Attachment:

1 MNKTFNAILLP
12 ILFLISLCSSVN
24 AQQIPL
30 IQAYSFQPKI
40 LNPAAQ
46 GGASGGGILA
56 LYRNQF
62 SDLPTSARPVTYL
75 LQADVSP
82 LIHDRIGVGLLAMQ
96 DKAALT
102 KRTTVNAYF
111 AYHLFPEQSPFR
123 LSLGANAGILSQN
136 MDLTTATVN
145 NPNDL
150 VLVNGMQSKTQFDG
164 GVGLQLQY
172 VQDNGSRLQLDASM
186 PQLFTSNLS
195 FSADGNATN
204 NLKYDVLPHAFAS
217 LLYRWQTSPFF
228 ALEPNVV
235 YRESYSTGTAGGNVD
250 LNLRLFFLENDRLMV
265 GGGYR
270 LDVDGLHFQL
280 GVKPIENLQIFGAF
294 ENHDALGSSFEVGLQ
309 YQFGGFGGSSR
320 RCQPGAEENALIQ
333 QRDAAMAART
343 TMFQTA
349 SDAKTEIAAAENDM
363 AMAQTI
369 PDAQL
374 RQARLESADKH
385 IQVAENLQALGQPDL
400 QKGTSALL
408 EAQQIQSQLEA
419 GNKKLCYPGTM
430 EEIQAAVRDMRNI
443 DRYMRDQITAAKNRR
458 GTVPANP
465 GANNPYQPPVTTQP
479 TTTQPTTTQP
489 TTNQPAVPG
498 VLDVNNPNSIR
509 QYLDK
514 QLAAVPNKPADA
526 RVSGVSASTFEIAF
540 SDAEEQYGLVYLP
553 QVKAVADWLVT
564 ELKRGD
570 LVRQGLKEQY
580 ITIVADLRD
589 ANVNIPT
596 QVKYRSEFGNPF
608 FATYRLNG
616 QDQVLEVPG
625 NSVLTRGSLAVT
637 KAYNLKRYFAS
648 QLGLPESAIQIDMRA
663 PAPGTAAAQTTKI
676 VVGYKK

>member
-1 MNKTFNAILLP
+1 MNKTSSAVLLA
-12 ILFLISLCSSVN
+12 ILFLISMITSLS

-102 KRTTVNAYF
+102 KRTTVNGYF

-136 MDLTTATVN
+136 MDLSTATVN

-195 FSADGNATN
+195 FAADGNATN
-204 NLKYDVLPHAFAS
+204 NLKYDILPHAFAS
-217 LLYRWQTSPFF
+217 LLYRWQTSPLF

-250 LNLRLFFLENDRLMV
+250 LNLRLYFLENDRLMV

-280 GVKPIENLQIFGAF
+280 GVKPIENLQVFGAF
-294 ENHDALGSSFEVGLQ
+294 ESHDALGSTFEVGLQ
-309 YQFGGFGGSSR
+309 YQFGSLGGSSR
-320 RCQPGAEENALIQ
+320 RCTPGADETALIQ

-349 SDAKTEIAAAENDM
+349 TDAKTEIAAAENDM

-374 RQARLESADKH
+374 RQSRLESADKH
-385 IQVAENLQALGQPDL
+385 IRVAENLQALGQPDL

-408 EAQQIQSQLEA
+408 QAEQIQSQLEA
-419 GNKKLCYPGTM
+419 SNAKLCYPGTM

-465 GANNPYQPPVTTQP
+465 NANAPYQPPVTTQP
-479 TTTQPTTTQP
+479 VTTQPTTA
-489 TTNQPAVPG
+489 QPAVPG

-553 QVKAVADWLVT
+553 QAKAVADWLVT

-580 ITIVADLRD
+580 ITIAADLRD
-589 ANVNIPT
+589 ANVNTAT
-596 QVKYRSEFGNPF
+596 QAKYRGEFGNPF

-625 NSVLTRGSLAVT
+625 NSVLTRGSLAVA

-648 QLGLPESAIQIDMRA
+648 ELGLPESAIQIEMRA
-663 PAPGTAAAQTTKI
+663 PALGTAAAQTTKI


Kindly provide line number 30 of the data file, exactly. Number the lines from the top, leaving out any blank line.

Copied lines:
294 ENHDALGSSFEVGLQ